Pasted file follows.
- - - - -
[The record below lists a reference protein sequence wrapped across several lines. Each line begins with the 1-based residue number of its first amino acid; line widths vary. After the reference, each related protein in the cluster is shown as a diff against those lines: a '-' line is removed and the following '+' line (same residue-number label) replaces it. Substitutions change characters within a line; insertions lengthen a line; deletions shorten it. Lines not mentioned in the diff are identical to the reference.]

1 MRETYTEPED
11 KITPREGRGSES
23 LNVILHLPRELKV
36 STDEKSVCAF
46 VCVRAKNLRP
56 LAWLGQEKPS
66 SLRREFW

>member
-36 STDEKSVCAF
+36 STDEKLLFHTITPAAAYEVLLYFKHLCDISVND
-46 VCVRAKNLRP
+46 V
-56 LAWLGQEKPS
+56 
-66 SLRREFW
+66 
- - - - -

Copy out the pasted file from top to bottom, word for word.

[The record below lists a reference protein sequence wrapped across several lines. Each line begins with the 1-based residue number of its first amino acid; line widths vary. After the reference, each related protein in the cluster is shown as a diff against those lines: a '-' line is removed and the following '+' line (same residue-number label) replaces it. Substitutions change characters within a line; insertions lengthen a line; deletions shorten it. Lines not mentioned in the diff are identical to the reference.]

1 MRETYTEPED
11 KITPREGRGSES
23 LNVILHLPRELKV
36 STDEKSVCAF
46 VCVRAKNLRP
56 LAWLGQEKPS
66 SLRREFW

>member
-36 STDEKSVCAF
+36 STDEKLLFHTITPAAAYEVLLYFKHLCDISVND
-46 VCVRAKNLRP
+46 V
-56 LAWLGQEKPS
+56 
-66 SLRREFW
+66 